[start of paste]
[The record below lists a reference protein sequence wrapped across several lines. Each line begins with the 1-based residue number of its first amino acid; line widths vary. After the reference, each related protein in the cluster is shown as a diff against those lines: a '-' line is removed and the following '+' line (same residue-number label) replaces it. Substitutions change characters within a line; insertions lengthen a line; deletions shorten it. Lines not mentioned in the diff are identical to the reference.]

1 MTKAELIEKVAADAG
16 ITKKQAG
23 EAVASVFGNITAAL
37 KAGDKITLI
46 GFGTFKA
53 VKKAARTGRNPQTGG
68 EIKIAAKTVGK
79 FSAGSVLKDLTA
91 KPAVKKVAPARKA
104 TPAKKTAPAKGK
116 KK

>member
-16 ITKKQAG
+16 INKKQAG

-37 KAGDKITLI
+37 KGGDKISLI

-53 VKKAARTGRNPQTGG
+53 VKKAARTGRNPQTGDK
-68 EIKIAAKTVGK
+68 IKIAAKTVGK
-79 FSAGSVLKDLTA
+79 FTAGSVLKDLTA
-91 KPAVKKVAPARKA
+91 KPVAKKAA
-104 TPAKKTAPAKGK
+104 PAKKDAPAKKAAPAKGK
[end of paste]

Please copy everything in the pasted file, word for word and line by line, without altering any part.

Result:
[The record below lists a reference protein sequence wrapped across several lines. Each line begins with the 1-based residue number of its first amino acid; line widths vary. After the reference, each related protein in the cluster is shown as a diff against those lines: a '-' line is removed and the following '+' line (same residue-number label) replaces it. Substitutions change characters within a line; insertions lengthen a line; deletions shorten it. Lines not mentioned in the diff are identical to the reference.]

1 MTKAELIEKVAADAG
16 ITKKQAG
23 EAVASVFGNITAAL
37 KAGDKITLI
46 GFGTFKA
53 VKKAARTGRNPQTGG
68 EIKIAAKTVGK
79 FSAGSVLKDLTA
91 KPAVKKVAPARKA
104 TPAKKTAPAKGK
116 KK

>member
-16 ITKKQAG
+16 INKKQAG

-37 KAGDKITLI
+37 KGGDKISLI

-53 VKKAARTGRNPQTGG
+53 VKKAARTGRNPQTGDK
-68 EIKIAAKTVGK
+68 IKIAAKTVGK
-79 FSAGSVLKDLTA
+79 FTAGSVLKDLTA
-91 KPAVKKVAPARKA
+91 KPVAKKAA
-104 TPAKKTAPAKGK
+104 PAKKDAPAKKAAPAKGK